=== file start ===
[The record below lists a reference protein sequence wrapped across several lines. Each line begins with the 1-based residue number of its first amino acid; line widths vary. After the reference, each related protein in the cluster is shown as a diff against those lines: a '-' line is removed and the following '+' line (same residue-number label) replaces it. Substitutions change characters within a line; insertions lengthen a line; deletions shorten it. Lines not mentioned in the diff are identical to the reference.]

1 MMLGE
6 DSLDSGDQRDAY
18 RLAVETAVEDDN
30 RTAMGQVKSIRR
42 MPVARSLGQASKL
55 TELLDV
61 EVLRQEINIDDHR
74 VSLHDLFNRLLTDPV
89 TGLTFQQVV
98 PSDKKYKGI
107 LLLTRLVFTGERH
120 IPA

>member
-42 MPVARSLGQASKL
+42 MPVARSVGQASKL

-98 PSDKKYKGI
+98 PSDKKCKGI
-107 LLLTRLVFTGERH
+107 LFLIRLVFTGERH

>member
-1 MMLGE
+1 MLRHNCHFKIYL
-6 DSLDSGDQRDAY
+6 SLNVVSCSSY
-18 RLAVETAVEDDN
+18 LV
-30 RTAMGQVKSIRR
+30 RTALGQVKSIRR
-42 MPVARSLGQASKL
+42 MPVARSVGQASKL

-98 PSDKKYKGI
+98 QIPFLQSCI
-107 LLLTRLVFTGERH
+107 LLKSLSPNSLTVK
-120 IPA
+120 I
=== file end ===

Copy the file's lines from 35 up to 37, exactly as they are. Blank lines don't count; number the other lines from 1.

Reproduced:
+107 LLKSLSPNSLTVK
-120 IPA
+120 I